DEARBORN — With the November election now a month away, U.S. Senator Gary Peters is in a race to maintain his seat for another term against conservative, Trump-backed John James.
Several polls, including RealClear and Reuters, puts Peters ahead of James. Peters has a history of direct engagement with the Arab American community, being endorsed by the Arab American Political Action Committee (AAPAC) during his previous Senate race.
AAPAC has endorsed Peters again. In a meeting with AAPAC members at The Arab American News offices last week, Peters spoke of why the upcoming election is so crucial to the Arab American community in Michigan and at large.
National security, border politics and U.S. presence in the Middle East were, of course, central topics. Peters serves as the ranking member of the Homeland Security and Governmental Affairs Committee and is a member of the Senate Armed Services Committee. Peters, like James, comes from a military background, having served in the U.S. Navy Reserve twice.
In his first term, Peters has been recognized for his bipartisanship efforts and a strong record of moving legislation, passing more legislation than any other Senator, Democrat or Republican, in the last two years.
Environment, drug prices
Medicare should be able to negotiate drug prices, that’s just common sense. But, Mitch McConnell won’t put this bill on the floor. A thing that makes no sense to me.
Peters has also focused on pollution, working towards protections for his beloved Great Lakes. A recent EGLE report shows PFAS contamination at the Ford/AK steel Rouge River site. The Arab American News Publisher Osama Siblani brought up this issue during the meeting.
“I’ve had hearings (on the dangers of PFAS),” Peters said. “One of the experts talked about how a few millions years from now, when geologists are looking at the rock strata from our era, you will find PFAS.”
Peters talked of securing extra funding for clean up operations in some of Michigan’s many PFAS sites and talked of constituents he personally had met who were dealing with its ramifications, including cancer. The Trump administration has made these containment efforts more difficult, he said.
Peters has dedicated significant energy on controlling the run-away prices of prescription drugs, partly by allowing generic drugs into the market, offsetting the costs of expensive brand-name drugs.
“A thing that makes no sense to me, and Mitch McConnell won’t put this bill on the floor, is that Medicare should be able to negotiate for prices, that’s just common sense,” Peters said. “Big entities like GM and Ford negotiate cheaper prices with supplies every day. Medicare is a huge customer of drug suppliers.”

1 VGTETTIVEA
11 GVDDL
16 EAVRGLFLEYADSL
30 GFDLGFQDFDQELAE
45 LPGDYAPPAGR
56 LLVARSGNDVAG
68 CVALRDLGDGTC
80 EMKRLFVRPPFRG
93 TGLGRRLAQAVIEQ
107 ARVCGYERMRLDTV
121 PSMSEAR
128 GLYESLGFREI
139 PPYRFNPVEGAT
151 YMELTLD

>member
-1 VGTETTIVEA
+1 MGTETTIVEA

The bottom line is that the U.S. should not be providing any intelligence, any aircraft fueling to aircrafts that are on a mission to bring such harm to the Yemeni people
Siblani brought up U.S. foreign policy ventures that have a direct connection to devastation in countries like Iraq, Yemen and Syria, coupled with Israel’s continuing denial of Palestinians right. The U.S. has continued to realize its military and economic interests in the Middle East under both Republican and Democratic administrations.
“I’ve been very outspoken about Yemen,” Peters said. “The humanitarian crisis in Yemen is larger than anything we’ve seen since the second World War.
“I’ve voted to cut-off funding to the Saudi government while this is happening and raised the issue repeatedly in the Armed Services Committee with people in military command positions.
“I aggressively pushed back when I was told by folks in the government and the military that the U.S. does not help Saudis in air strikes that hit Yemeni civilians. Yet in the same breath, they were saying ‘we only provide fuel for the aircrafts’, which is assistance. Well the U.S. should not be assisting in these horrible bombing campaigns.”
Peters said he has never gotten a straight answer as to whether civilian casualties were a result of a concerted effort or sheer incompetence. He said it’s hard to believe there isn’t some targeting involved.
“The bottom line is that the U.S. should not be providing any intelligence, any aircraft fueling to aircrafts that are on a mission to bring such harm to the Yemeni people,” Peters said.
On Palestine, Peters is adamant that Israel’s annexation efforts will not bring the possibility of a two-state solution closer to reality.
“Stability has been an elusive goal in the Middle East,” he said. “We need that stability and the U.S. needs to play a constructive role in it.”
“Terrorist watchlist”, domestic issues
…with President Trump, (someone) that put a Muslim ban forward, which I aggressively fought against, it’s really hard to negotiate with someone that puts in those kinds of policies
Peters also talked of a commitment to ethnic and cultural inclusion, for example in federal judicial positions, if the opportunity comes under a possible Joe Biden administration. Peters’ staff already reflects this commitment, with Arab American staff members, including press secretary Nirmeen Fahmy, Roy Awabdeh and Zeina Djurovski.
Practices such as federal “terrorist watchlist” and discriminatory airport security checks have intensified for Arab Americans in recent years. Peters supports due process and individuals’ rights to know if they are put on such lists, and to be able question that status if they are. He said positive change in these areas are possible with a Democratic president and Congress.
“This has been a big issue for me, and one of the certain you can’t do in a bi-partisan way,” Peters said. “And with President Trump, (someone) that put a Muslim ban forward, which I aggressively fought against, it’s really hard to negotiate with someone that puts in those kinds of policies.”